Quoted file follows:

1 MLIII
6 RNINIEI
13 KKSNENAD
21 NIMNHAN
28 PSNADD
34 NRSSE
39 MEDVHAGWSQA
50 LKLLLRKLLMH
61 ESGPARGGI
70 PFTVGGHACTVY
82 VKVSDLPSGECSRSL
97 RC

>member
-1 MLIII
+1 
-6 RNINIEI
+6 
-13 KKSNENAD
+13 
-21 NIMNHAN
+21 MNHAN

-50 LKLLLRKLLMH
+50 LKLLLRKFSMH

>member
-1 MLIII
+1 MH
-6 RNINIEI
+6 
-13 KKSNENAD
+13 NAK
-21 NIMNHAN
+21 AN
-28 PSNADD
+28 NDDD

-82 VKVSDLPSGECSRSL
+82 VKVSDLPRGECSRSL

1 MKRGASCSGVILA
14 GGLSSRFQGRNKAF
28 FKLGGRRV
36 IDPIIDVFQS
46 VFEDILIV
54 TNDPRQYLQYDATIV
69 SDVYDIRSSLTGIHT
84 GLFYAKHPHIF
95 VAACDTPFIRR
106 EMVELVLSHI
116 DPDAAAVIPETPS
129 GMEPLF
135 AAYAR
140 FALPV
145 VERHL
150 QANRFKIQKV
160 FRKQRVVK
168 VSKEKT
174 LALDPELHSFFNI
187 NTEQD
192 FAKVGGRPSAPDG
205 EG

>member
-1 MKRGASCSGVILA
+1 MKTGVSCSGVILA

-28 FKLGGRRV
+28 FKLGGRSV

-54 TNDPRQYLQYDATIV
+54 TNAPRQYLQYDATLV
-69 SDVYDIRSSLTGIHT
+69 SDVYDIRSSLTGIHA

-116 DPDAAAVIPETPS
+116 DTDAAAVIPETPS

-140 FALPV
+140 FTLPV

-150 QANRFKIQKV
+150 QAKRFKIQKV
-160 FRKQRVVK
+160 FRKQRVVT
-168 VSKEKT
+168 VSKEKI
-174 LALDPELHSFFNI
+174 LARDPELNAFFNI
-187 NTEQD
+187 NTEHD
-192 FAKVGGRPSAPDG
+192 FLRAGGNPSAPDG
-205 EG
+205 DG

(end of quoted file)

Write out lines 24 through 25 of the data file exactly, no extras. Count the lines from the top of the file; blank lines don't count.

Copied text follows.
>member
-1 MLIII